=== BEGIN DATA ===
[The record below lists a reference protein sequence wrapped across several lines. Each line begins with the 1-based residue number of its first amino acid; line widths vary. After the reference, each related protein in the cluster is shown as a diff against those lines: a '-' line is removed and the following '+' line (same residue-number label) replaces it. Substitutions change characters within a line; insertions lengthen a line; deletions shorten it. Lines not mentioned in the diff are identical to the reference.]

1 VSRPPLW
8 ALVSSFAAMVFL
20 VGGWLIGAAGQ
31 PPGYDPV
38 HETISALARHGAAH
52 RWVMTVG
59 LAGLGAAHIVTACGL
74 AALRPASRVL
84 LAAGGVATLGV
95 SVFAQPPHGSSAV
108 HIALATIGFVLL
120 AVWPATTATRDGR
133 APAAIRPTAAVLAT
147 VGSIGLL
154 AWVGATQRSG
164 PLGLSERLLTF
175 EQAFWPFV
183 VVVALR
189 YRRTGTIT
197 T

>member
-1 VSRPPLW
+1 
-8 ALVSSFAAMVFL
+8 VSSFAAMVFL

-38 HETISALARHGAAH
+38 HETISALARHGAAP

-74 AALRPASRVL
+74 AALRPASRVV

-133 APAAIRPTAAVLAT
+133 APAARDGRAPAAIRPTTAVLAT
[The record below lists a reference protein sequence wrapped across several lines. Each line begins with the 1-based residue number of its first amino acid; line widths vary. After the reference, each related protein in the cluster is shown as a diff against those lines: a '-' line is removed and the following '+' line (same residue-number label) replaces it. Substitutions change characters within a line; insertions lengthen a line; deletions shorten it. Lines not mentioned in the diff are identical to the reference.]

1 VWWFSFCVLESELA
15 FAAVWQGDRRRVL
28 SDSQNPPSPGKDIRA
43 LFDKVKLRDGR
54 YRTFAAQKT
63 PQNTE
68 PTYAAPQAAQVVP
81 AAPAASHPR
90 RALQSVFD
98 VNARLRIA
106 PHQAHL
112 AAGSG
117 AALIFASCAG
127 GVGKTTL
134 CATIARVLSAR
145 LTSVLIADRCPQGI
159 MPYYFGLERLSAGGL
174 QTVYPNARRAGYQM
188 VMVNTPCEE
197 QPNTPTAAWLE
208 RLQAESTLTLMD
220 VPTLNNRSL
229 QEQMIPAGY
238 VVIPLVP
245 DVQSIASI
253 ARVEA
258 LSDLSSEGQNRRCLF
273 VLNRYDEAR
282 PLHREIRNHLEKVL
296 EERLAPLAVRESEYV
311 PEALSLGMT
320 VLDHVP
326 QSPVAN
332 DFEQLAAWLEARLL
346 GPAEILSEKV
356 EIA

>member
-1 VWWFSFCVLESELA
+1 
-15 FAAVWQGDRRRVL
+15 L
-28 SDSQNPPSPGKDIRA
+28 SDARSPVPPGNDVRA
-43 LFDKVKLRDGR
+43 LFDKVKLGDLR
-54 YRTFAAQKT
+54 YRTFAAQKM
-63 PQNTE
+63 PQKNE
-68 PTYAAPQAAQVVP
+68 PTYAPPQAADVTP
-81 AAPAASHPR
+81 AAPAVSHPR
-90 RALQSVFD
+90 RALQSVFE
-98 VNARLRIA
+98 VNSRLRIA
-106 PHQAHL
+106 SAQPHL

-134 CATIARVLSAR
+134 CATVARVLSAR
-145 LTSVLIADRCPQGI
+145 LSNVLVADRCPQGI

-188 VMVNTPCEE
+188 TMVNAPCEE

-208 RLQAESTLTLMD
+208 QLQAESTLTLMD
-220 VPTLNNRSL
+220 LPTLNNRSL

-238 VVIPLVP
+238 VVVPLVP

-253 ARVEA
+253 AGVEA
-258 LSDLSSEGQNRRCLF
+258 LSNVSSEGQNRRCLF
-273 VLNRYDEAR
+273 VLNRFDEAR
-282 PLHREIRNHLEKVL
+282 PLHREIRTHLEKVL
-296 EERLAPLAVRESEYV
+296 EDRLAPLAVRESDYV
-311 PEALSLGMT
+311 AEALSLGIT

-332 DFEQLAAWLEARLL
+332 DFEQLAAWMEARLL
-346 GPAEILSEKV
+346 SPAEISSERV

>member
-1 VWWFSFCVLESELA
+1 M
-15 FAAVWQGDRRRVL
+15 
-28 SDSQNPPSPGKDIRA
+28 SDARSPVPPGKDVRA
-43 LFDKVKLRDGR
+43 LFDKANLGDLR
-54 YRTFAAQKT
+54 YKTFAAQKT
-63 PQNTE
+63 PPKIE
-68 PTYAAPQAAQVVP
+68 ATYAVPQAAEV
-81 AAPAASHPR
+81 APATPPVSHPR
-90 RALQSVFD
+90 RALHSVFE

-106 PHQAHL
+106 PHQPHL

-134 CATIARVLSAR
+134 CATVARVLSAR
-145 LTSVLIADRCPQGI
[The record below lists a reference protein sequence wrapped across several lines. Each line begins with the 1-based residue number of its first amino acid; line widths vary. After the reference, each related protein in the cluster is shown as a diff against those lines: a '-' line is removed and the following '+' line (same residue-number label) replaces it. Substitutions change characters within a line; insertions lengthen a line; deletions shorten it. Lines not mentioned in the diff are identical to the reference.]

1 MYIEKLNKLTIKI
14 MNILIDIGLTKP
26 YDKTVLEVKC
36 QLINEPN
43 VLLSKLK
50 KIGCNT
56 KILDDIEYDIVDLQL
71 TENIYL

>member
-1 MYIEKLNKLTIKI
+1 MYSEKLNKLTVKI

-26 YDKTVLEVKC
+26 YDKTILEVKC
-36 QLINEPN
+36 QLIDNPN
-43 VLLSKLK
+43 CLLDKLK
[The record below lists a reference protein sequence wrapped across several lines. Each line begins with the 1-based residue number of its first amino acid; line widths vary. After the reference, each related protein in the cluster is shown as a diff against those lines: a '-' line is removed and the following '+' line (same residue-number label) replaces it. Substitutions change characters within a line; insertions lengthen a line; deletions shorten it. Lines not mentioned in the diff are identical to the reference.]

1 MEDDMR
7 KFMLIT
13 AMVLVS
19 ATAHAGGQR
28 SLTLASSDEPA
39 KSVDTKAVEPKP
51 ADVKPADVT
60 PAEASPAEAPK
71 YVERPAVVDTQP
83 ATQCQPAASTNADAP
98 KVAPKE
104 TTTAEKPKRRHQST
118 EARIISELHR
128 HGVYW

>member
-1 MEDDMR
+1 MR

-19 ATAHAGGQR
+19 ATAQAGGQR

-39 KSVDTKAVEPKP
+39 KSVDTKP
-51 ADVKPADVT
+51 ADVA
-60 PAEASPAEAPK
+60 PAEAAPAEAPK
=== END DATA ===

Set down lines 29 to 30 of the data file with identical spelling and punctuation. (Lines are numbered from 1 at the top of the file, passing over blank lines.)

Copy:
-74 AALRPASRVL
+74 AALRPASRVV